Basics of Databases
Consider all the organizations you've registered with in your lifetime. They probably range from non-essential services like Facebook and Reddit, to much more important ones such as banking and education. Regardless of what you signed up for, it's a guarantee that your personal information has been stored somewhere. And it doesn't just stop with registration data. Sports teams keep track of player statistics, shops record daily transactions, there are infinite possibilities with the kinds of data we might want to save for future access and analysis. As you might have guessed, the most effective storage medium used to accomplish this are databases.
What is a database?
At its core, a database is simply an organized collection of data. It may come as a surprise, but databases don't need to be stored on hardware to be classified as one. Physical paper-based databases are definitely a thing and were much more common in the past (e.g. phonebooks, ledgers). What really defines a database is the fact that the data is kept in a organized manner, and not just scribbled down without any structure.
For example, consider this email. Would you classify the included meeting data as organized?
Probably not. Even though the information is useful, it's not really organized at all. However if we extracted the data and formatted it into a table...
Seems pretty organized to me! This could be labeled as a valid database ✅
How about something like an Excel spreadsheet then? Going by our original definition, you could definitely identify a well organized spreadsheet as a database. However, we are tech folk! When we talk and think about databases, we probably aren't visualizing Excel or Google Sheets. The databases we mull over are a lot more than just simple data containers. They should support efficient queries. They should keep the data clean. They should be secure. All these critical features aren't available with databases alone. We need to include an extra piece in our database mental model with Database Management Systems.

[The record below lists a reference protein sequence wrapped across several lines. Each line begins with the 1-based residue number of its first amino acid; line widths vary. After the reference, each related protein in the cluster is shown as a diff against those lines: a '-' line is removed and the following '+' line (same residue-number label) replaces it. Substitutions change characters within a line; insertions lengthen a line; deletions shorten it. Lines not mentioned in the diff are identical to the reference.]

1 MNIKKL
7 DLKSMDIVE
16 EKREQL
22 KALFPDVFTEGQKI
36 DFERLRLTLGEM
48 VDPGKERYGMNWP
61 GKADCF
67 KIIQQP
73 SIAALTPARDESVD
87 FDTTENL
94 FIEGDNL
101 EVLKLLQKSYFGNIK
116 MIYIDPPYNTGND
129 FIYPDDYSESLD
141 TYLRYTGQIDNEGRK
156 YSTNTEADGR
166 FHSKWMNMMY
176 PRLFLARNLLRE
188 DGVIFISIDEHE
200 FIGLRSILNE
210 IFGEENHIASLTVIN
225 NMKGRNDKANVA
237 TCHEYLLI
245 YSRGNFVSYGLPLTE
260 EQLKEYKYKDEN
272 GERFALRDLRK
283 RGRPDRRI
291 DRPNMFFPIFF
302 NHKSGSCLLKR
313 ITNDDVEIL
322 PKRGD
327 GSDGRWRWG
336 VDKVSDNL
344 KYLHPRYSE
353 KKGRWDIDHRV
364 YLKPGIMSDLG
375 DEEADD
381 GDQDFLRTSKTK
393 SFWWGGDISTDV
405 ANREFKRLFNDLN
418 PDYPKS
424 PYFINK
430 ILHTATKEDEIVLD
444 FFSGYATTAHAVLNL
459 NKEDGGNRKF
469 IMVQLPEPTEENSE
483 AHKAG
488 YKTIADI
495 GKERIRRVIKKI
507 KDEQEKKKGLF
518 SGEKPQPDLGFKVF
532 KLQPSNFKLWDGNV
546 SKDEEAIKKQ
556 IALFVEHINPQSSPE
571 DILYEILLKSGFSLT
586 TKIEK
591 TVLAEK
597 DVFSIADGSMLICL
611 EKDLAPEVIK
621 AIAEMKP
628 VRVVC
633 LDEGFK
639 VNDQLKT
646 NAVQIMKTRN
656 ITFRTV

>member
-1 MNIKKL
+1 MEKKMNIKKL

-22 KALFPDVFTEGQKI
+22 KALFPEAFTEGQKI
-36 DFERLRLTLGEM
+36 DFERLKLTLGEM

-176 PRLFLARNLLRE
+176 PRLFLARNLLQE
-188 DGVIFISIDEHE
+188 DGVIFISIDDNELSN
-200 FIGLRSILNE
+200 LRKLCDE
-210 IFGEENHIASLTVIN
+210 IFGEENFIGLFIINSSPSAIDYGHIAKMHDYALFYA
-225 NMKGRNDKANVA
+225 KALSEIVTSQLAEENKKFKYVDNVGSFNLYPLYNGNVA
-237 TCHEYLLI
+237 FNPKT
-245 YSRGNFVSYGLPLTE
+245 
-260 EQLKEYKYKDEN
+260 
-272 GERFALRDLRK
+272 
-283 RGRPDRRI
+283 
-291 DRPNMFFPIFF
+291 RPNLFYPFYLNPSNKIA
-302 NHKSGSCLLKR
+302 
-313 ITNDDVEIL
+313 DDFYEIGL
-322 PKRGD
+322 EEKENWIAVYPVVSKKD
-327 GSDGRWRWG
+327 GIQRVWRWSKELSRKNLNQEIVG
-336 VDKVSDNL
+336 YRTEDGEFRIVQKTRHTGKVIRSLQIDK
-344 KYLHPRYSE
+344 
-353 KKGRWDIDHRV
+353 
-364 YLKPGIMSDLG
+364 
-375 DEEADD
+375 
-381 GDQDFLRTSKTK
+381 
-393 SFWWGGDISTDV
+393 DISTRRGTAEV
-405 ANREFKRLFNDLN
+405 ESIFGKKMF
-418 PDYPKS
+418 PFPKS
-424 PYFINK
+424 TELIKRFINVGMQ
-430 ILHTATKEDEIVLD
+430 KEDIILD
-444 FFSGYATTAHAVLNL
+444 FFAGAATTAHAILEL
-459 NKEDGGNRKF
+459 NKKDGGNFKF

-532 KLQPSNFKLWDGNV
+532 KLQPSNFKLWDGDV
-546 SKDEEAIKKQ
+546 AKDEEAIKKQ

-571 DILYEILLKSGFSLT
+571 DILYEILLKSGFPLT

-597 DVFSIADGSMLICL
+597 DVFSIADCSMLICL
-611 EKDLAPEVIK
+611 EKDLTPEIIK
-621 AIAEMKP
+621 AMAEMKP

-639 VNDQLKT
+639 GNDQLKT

Database Management Systems (DBMS)
A DBMS is a type of software that allows users and applications to interact with one or more databases. The databases themselves hold the actual data while the DBMS surrounds them and enforces rules that address important data maintenance issues, such as data integrity and security. Together, databases and DBMS' are known as database systems, and is actually what most people are alluding to when they talk about "databases".
For the rest of the article we'll also be using the word "database" to refer to database systems, so keep that in mind!
Why do we need databases?
So far we've briefly touched on some of the benefits databases bring to the table. But what specifically separates a database from other storage mediums like spreadsheets? Here are some of the main reasons we love databases!
Efficient Storage: Databases are able to store an enormous number of records in very little space. Spreadsheets however do not have the same storage optimizations.
Efficient Operations: Databases are optimized to make operations like creating, reading, updating, and deleting data very quick. Spreadsheets are otherwise likely to require much more time and effort to accomplish the same tasks.
Data Integrity: Data integrity describes the accuracy and consistency of your data. One of the most prevalent issues with using spreadsheets is how easy it is to make mistakes when creating, updating, and deleting data. Imagine entering names into a spreadsheet containing employee information. If you were careless, you might accidentally enter someone's name twice, or even write their date of birth instead.
A spreadsheet doesn't prevent you from making these mistakes, but databases can! Databases are capable of validating the integrity of the data, through the specification of a schema. You can think of a schema as a blueprint that outlines constraints that the stored data must adhere to, resulting in much less redundant, missing, and incorrect information.
Safe Concurrent Access: When multiple users are simultaneously accessing a database, the database ensures that each user's operations don't interfere with one another. On the other hand, spreadsheets give no guarantee of such safety. Imagine hundreds of users accidentally overwriting each others changes on a spreadsheet. The result could be potentially disastrous with cases of inconsistent or missing data.
Security: Databases make it much safer to deal with sensitive data. Users can be given different permissions that determine what kinds of database operations they're allowed to conduct. You don't necessarily want all users to have complete control over a database, and you definitely don't want to risk exposing private information to the public.
Now that you have an idea of what databases are, the difference between databases and DBMS, and why we use databases, we can look more deeply into the different types of databases that exist. Read on!